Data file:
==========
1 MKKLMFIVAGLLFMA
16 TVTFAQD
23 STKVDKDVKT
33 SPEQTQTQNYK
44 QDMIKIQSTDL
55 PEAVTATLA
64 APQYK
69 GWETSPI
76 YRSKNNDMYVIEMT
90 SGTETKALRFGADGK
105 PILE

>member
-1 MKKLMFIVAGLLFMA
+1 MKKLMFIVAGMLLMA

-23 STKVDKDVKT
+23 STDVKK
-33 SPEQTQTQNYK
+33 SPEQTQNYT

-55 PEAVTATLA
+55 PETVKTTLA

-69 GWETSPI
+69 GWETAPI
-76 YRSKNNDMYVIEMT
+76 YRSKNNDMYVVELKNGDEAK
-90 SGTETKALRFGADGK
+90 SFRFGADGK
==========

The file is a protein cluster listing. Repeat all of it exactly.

1 MKKLMFIVAGLLFMA
16 TVTFAQD
23 STKVDKDVKT
33 SPEQTQTQNYK
44 QDMIKIQSTDL
55 PEAVTATLA
64 APQYK
69 GWETSPI
76 YRSKNNDMYVIEMT
90 SGTETKALRFGADGK
105 PILE

>member
-1 MKKLMFIVAGLLFMA
+1 MKKLMFIVAGMLLMA

-23 STKVDKDVKT
+23 STDVKK
-33 SPEQTQTQNYK
+33 SPEQTQNYT

-55 PEAVTATLA
+55 PETVKTTLA

-69 GWETSPI
+69 GWETAPI
-76 YRSKNNDMYVIEMT
+76 YRSKNNDMYVVELKNGDEAK
-90 SGTETKALRFGADGK
+90 SFRFGADGK